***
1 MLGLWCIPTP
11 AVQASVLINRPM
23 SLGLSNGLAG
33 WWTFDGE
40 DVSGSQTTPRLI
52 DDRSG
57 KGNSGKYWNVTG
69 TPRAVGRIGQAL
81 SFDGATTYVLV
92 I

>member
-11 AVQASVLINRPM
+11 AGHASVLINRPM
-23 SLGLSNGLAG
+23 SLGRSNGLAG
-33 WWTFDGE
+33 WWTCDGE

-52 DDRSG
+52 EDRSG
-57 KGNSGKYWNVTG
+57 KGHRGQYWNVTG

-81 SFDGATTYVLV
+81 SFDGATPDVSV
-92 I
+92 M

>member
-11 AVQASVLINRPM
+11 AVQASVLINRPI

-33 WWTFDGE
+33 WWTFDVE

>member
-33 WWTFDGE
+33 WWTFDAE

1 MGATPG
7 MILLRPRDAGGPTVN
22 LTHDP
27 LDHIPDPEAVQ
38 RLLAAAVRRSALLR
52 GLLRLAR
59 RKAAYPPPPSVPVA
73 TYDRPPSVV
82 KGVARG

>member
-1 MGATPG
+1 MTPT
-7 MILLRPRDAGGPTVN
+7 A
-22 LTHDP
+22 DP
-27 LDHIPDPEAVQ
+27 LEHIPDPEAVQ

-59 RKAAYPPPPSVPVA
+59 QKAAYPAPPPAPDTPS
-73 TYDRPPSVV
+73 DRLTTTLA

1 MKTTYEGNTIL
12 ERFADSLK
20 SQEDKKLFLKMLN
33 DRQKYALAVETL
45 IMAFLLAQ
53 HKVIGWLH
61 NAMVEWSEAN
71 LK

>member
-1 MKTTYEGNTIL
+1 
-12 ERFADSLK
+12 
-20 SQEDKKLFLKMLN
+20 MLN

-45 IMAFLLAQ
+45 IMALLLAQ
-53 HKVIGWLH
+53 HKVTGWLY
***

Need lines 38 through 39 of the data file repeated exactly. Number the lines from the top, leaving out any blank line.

38 RLLAAAVRRSALLR
52 GLLRLAR